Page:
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Winter transfers vista
Published in Al-Ahram Weekly on 12 - 02 - 2014

The world football governing body confirmed 2,631 international transfers were handled for a total transfer value of USD 346m through the Domestic Transfer Matching System (DTMS) and FIFA's Transfer Matching System (TMS). According to FIFA's official website, the data from this year's January window will be compiled in a new report produced by FIFA TMS featuring full analysis of Europe's Top 5 countries in terms of transfer fee spending. FIFA TMS is set to launch the report shortly.
The highlights of the 2014 January transfer window revealed the following:
FIFA TMS handled 2,631 transactions in the January 2014 transfer window, at an increase of 36% in comparison to the equivalent January 2013 transfer window data. The total transfer fee value amounted to USD 346m, representing a decrease of 30% in comparison to the equivalent January 2013 transfer window data.It also showed that 85% of international transfers in the January 2014 transfer window did not include a payment, while 26% of the transfers in January 2014 were on loan.Players with nationalities from South American and European countries feature among the top ranked nationalities in terms of highest volume of transfers involving fees. Scotland is England's largest engaging transfer partner by volume of transfers, with 51 players engaged by Scotland.
The vision of FIFA TMS is to foster and sustain a transparent transfer market based on integrity, accountability and innovation.In the context of the football transfer market, FIFA TMS aims toenable clubs to confirm the terms and conditions of player transfers,facilitate the transfer of player registrations between associations,help safeguard the protection of minors,provide information and decision-making tools to key stakeholders,train and support key stakeholders,monitor player transfer activities and investigate alleged breaches of the transfer regulations, andfinally, enforce adherence to the transfer regulations through a specific sanction system, presenting breaches of those transfer regulations and proposing sanctions to the competent FIFA-bodies.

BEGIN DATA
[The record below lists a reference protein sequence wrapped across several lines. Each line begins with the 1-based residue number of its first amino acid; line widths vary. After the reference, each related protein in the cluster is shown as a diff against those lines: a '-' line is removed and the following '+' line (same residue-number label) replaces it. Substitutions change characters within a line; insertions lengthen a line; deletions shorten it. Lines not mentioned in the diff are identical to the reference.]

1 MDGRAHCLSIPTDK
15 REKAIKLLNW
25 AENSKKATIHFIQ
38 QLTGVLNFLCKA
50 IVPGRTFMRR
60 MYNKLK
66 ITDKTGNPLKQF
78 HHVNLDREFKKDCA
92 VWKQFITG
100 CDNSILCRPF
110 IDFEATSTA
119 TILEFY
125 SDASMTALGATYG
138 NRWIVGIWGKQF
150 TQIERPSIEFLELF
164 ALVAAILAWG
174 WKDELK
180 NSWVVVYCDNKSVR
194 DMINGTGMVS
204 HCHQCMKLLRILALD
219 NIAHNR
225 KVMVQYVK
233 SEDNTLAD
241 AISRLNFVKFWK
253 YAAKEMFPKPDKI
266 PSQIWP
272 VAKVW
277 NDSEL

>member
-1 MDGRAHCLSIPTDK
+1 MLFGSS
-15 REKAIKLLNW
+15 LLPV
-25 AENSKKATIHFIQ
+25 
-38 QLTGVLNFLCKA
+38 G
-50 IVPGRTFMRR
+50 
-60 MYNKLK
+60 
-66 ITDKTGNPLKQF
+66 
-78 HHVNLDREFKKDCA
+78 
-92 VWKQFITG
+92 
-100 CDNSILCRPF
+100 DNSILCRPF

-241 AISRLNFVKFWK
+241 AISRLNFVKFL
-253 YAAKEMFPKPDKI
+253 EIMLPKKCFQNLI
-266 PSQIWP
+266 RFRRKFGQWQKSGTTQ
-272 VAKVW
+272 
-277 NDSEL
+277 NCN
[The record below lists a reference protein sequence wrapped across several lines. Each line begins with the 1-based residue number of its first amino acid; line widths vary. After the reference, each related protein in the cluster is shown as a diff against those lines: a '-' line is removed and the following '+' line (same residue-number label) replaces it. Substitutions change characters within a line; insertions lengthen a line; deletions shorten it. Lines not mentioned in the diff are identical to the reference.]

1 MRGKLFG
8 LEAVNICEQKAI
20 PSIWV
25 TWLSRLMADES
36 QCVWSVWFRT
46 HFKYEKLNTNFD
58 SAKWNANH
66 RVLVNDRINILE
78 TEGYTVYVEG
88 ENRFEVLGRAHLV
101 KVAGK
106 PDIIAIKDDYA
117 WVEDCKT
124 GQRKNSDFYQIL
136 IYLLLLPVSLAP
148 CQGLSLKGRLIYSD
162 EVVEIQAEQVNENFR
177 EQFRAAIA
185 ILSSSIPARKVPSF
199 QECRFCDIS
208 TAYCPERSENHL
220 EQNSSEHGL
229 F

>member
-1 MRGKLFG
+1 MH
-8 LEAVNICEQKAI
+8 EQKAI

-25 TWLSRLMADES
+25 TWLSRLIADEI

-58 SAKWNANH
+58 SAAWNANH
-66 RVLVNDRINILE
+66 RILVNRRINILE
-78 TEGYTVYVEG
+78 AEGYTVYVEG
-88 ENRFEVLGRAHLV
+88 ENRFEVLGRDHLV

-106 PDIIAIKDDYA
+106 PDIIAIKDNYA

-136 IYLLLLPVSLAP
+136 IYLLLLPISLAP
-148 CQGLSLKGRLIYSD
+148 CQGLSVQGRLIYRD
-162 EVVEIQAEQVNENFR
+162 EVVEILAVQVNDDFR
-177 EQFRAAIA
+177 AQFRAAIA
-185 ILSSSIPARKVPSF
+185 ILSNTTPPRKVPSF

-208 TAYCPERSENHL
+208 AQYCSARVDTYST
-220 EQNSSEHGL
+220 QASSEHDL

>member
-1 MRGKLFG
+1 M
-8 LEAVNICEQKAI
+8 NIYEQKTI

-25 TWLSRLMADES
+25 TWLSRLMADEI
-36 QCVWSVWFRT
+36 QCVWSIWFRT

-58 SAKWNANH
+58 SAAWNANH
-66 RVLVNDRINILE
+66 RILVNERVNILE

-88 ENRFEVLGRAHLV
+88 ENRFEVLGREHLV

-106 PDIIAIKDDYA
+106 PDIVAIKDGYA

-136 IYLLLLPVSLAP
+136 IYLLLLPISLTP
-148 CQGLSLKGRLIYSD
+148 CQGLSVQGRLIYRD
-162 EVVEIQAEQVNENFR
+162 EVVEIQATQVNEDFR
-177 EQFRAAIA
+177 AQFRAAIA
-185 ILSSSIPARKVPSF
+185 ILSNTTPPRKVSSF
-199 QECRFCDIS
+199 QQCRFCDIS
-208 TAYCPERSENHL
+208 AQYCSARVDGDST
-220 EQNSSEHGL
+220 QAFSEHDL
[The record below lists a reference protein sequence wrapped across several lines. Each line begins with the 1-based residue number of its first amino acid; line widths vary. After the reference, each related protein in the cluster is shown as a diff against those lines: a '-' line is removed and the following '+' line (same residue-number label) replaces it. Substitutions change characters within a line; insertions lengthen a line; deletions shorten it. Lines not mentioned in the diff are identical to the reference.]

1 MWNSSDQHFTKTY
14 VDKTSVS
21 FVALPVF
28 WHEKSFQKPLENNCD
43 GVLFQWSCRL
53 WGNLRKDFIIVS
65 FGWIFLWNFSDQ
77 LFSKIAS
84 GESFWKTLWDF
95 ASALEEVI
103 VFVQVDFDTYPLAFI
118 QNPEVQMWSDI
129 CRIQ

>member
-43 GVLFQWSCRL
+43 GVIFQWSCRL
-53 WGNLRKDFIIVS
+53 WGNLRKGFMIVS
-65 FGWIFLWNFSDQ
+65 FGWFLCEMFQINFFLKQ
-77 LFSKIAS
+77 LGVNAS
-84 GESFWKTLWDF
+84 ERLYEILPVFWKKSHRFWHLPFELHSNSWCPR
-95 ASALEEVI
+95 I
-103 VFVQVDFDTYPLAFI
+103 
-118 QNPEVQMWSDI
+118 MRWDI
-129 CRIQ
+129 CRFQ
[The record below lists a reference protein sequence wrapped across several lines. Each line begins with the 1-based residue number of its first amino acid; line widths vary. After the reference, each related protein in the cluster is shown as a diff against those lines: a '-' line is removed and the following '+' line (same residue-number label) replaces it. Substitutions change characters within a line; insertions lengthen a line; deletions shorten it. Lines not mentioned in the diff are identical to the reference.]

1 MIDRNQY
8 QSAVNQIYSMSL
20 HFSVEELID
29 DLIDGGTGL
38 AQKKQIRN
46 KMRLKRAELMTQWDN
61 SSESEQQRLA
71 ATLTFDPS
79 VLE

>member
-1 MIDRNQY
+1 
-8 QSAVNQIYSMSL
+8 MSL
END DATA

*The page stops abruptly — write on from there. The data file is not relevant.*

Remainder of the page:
It took FIFA two years of trials and training before bringing the TMS into effect in October 2010. It had all started back in 2007 whena decision was taken at the FIFA Congress in 2007 to implement an online system for registering transfers, one that would replace the old procedure based on agreements signed on paper. The new tool was developed and tested over the next three and a half years, with training given to FIFA member associations and to clubs. In that time TMS technicians have trained staff at 3,633 clubs in all 208 associations.
The system is designed to regulate the international transfers of male professional footballers and does not cover so-called “domestic” transfers, i.e. those between clubs of the same association. The system may, however, be extended to cover more fields at a later date. Nor does the TMS apply to transfers of players who retain their amateur status when moving between clubs, although the transfer of a player from amateur to professional status must be registered in accordance with the system.